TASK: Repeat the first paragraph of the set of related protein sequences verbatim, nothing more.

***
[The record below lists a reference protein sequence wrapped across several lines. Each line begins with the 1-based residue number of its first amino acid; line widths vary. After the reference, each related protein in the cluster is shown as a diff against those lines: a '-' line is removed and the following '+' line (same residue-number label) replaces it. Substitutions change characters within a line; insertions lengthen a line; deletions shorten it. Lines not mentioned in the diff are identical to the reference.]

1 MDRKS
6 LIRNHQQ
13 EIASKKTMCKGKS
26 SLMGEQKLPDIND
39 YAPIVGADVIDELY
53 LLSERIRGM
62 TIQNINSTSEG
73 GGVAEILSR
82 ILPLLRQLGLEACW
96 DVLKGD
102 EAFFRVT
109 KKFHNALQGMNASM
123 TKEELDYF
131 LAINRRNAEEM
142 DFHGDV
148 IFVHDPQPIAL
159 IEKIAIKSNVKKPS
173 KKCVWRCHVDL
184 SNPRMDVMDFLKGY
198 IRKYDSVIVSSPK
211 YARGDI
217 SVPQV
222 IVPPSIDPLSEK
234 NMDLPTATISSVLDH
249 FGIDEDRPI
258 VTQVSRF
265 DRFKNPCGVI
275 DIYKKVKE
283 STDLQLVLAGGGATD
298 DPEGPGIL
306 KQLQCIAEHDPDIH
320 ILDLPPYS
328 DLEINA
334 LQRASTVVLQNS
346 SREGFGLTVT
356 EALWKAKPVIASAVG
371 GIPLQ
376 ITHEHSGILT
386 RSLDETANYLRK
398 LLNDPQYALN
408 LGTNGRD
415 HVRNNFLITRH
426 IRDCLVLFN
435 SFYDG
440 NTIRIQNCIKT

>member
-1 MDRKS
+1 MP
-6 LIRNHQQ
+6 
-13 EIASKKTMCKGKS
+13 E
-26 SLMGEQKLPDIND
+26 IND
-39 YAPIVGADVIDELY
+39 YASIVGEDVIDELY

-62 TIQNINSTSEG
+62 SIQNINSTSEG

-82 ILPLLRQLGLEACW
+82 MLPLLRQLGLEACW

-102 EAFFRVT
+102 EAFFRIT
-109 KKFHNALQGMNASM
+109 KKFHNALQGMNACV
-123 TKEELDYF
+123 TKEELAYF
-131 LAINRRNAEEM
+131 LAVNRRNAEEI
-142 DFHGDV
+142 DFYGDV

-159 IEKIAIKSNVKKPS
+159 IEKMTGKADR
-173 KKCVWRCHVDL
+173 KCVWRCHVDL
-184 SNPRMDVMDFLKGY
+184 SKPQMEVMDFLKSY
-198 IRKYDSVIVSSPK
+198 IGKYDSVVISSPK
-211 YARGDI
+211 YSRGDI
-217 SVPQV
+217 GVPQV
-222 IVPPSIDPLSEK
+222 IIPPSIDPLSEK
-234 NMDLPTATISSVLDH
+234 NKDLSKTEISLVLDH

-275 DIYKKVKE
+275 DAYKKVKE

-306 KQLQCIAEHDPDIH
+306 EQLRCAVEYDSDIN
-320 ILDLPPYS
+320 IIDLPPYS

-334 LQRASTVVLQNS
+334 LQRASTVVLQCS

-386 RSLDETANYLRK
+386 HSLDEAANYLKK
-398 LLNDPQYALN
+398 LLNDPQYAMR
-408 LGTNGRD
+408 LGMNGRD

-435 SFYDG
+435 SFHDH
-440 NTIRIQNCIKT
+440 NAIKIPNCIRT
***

[The record below lists a reference protein sequence wrapped across several lines. Each line begins with the 1-based residue number of its first amino acid; line widths vary. After the reference, each related protein in the cluster is shown as a diff against those lines: a '-' line is removed and the following '+' line (same residue-number label) replaces it. Substitutions change characters within a line; insertions lengthen a line; deletions shorten it. Lines not mentioned in the diff are identical to the reference.]